"The only constant in life is change," so says Heraclitus. He also said that "No man ever steps in the same river twice," which is a more colourful way of thinking about how inevitable it is that the world around us is constantly changing.
Most of us will experience some level of change every day. This may be planned change (trying out a new coffee shop), or unplanned change (roadworks on the usual route). Some of this change will be positive, and some, of course, will be not so positive. It's how we deal with change that defines our character, and tells us how we're likely to deal with bigger and more fundamental changes in future.
The Bridges Transition Model was created by William Bridges (lucky name, eh?) in 1979. Bridges wanted to help individuals and workplaces to better understand the processes of change, and be able to navigate them more effectively.
Bridges defines the important difference between change and transition. He writes, "It isn’t the changes that do you in, it’s the transitions. Change is not the same as transition. Change is situational: the new site, the new boss, the new team roles, the new policy. Transition is the psychological process people go through to come to terms with the new situation. Change is external, transition is internal."
So while the Bridges Transitional Model was made with workplaces in mind, the process can be just as effective for thinking about how we navigate any changes (and transitions) in our lives.
Read on for the three key phases of the Bridges Transitional Model:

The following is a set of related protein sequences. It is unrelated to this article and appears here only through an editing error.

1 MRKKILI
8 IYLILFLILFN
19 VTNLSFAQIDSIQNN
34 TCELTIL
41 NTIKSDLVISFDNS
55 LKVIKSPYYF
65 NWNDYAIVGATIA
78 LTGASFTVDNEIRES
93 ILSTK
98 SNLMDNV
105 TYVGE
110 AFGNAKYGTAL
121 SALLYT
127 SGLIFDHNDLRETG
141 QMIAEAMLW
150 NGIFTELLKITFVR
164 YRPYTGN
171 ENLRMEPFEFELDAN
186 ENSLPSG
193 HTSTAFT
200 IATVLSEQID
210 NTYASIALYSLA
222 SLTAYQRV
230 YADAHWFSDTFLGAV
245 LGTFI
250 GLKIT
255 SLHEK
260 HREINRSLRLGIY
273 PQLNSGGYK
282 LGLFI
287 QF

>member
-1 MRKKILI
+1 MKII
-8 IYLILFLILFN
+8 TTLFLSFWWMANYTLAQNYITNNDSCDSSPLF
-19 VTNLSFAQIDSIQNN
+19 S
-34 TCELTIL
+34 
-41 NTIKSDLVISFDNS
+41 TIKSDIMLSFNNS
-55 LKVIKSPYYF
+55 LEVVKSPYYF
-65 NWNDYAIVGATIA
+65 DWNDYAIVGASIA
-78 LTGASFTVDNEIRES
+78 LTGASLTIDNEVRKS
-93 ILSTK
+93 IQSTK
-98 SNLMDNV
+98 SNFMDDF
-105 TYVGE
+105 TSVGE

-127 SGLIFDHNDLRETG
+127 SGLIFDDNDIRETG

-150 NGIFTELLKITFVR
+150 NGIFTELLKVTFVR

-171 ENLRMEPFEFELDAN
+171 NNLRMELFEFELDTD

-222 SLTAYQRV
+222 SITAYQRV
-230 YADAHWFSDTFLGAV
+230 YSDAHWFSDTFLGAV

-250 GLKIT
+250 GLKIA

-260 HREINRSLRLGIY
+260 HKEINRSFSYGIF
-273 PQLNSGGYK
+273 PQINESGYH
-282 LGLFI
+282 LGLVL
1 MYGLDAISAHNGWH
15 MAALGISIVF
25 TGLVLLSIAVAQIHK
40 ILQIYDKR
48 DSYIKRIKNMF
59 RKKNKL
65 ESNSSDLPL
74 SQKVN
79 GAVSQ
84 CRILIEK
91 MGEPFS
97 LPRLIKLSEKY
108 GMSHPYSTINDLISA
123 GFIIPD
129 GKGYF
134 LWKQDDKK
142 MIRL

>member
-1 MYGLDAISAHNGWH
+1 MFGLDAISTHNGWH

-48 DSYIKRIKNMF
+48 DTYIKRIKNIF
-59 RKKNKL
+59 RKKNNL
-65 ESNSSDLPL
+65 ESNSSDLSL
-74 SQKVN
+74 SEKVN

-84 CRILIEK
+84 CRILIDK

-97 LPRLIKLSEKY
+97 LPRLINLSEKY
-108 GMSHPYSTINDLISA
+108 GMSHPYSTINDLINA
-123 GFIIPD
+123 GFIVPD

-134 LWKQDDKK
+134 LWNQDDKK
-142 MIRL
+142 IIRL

Ending – Where better to start than the end? The Endings phase recognises that any change begins with the loss of the old. Whether that's a new manager taking the place of the old manager, or a new type of plant-based milk taking the place of the cow's milk, we unfortunately have to recognise that we have to let go of what we're comfortable with.
The Neutral Zone – When they old may be going (or gone), the new might not be fully here yet. This is known as the Neutral Zone. The old manager may be organising one-to-ones and finalising handover materials, and the cups of tea with cow's milk may be down to one a day. But the change is not fully complete, and this phase can often feel the most difficult to navigate. Rather than seeing it as stressful, it's important to see this as a time of neutrality, with the process of change not yet fully complete.
The New Beginning – Once the external change is completed, the New Beginnings phase marks the time when the individuals gain new understandings, values and attitudes. A working relationship with the new boss, for example, or sudden militant conversations with friends on how oat milk is the best thing since sliced bread. The individual's transition comes last, but this is the most important step to ensuring positive steps forward.
No matter what the change, each of us will experience these same three phases. The amount of time taken in each one will vary based on the level of change, and from person to person. The important thing is that we navigate these phases effectively so that while the river may be different, we remain stood in place.